Many researchers who are funded from public sources are required to participate in national evaluations of their work. Such assessments are popular with governments because they help to ensure a degree of accountability for taxpayer cash. Funders like them, too, because they provide a useful benchmark for the standard of research being done. Universities also benefit financially when they write their research strategies around the requirements of assessments. By contrast, researchers generally see assessments as unhelpful to their work. Evaluations can also be stressful and burdensome, and in some cases create tensions between colleagues in academic and administrative roles.
With a few exceptions, the principal components of assessment systems have stayed largely the same since the exercises began, in the 1980s. But some countries are contemplating reworking these systems to reflect how science is done today. Change has been a long time coming, precipitated by initiatives such as the 2013 San Francisco Declaration on Research Assessment, the 2015 Leiden Manifesto for research metrics and the 2020 Hong Kong Principles for assessing researchers. Official research assessments are clearly behind the times and need to catch up.
Last November, the European Commission announced plans to put together a European Union-wide agreement on research assessment. It is proposing that assessment criteria reward ethics and integrity, teamwork and a diversity of outputs in addition to research quality and impact. The UK Future Research Assessment Programme, due to report by the end of this year, has also been tasked with proposing ways to ensure that assessments become more inclusive. These changes cannot come soon enough.
Measures of success
Research-assessment systems are the nearest thing that universities have to the performance metrics that are common in business. Individual researchers are assessed on a range of measures, such as the number and quality of journal articles, books and monographs they have published; their research income; the number of their students who complete postgraduate degrees; and any non-academic impact from their work, such as its influence on society or policy. In the United Kingdom, for example, this information is compressed into a composite index and the results are used to allocate funding.
UK public funding goes preferentially to the university departments with the highest-performing researchers. But assessments that measure individual performance make it harder for institutions to recognize science conducted in teams — both within and between disciplines. Moreover, research assessments have tended to focus on final published results, whereas researchers are increasingly producing more diverse outputs, including data sets, reproducibility studies and registered reports, in which researchers publish study designs before starting experiments. Most current assessments do not value mentorship and struggle to recognize the needs of researchers from minority communities.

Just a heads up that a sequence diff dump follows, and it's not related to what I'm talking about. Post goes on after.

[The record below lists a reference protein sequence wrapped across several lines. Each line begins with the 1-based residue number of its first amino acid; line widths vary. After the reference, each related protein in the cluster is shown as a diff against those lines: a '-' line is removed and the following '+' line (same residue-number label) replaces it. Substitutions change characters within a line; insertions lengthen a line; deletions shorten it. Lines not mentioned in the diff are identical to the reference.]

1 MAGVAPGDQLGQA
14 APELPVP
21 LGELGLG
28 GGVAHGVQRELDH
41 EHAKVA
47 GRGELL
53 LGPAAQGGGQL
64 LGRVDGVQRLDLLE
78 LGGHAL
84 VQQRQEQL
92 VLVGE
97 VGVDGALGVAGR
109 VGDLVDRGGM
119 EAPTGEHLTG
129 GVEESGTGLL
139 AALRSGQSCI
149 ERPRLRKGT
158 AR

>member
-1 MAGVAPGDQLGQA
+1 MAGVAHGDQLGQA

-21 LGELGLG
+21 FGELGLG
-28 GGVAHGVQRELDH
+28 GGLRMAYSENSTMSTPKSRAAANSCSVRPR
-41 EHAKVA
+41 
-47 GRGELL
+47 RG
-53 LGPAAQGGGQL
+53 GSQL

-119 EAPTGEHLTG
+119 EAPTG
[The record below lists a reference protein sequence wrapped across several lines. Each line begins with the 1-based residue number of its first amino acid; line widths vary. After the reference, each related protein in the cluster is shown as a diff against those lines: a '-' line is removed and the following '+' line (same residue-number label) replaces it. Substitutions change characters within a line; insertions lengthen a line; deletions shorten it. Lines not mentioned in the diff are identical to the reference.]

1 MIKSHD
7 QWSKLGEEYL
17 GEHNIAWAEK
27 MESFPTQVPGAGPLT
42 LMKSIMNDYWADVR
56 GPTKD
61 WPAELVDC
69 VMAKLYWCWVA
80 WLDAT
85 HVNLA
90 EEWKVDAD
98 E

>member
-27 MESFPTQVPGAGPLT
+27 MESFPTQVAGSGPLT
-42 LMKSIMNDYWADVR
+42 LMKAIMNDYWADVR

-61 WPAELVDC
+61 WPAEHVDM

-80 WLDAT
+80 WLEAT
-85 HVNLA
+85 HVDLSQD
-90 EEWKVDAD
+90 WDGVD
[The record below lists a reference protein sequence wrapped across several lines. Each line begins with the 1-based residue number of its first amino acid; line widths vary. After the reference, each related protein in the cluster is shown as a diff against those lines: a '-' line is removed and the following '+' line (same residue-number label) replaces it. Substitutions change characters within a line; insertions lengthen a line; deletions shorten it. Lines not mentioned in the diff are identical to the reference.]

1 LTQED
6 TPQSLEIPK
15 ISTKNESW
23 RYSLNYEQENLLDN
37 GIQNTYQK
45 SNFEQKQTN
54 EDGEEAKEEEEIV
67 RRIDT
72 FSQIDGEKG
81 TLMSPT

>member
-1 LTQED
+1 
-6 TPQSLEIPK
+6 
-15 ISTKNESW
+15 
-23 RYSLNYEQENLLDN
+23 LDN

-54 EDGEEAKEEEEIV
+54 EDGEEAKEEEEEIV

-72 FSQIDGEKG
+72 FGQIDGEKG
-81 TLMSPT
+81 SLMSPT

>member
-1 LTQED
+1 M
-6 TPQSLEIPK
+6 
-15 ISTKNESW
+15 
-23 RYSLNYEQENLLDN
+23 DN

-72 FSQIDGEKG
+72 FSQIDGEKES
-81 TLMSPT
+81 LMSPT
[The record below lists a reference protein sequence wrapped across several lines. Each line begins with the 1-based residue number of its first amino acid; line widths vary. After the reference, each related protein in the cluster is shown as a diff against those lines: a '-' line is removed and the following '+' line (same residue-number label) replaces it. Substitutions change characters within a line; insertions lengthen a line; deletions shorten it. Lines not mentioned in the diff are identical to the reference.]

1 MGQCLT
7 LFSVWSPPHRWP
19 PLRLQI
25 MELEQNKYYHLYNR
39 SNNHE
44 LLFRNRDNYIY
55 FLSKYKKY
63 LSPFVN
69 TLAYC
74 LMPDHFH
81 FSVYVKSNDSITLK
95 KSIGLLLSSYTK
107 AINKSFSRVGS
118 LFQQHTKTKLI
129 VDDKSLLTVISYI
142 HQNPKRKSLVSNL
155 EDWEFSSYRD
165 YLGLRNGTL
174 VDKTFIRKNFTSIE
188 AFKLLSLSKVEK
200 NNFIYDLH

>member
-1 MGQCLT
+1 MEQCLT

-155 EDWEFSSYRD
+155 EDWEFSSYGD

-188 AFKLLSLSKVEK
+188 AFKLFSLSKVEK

And then there’s the question of costs. The 2014 iteration of the UK Research Excellence Framework — the exercise takes place roughly every seven years — cost somewhere in the region of £246 million (US$334 million). The lion’s share (£232 million) was borne by universities. It included the costs of academic staff who served on the review panels that assessed around 190,000 outputs in 36 subject areas; and the costs to institutions, which go to great lengths to prepare their staff, including running mock assessment exercises. Here, smaller institutions lack the resources to compete with better-funded ones.
Researchers who study assessment methods regularly put forward ideas for how evaluations could change for the better. Last August, a working group from the International Network of Research Management Societies fleshed out a framework called SCOPE. This encourages funders to design evaluation systems around the ‘values’ they wish to assess. For example, rewarding competitive behaviour might require a different set of criteria from incentivizing collegiality. The SCOPE framework also proposes that funders collaborate with the people being evaluated to design the assessment, and urges them to work with experts in research evaluation — a defined research field.
The importance of co-design cannot be overstated: it will enable the views of different research stakeholders to be represented, and ensure that no single voice dominates. Large, research-intensive institutions often do well in conventional evaluations, because they focus their multi-year strategies on attracting and retaining researchers who meet the criteria of success at publishing results and bringing in income, among other things.
Smaller institutions cannot always compete on these grounds — but could gain if future assessments include new criteria, such as rewarding collaborations, or if assessments put less weight on ability to obtain research funding. A broader range of evaluation criteria could ensure that a greater diversity of institutions have opportunities to do well. And that has to be welcomed.
Larger institutions should not in any way feel threatened by these changes. It is often said — in this journal and elsewhere — that making research culture more welcoming requires systemic change. Research evaluation is core to the research system. If evaluation criteria can be made more representative of how research is done, that much-needed culture change will move one important step closer.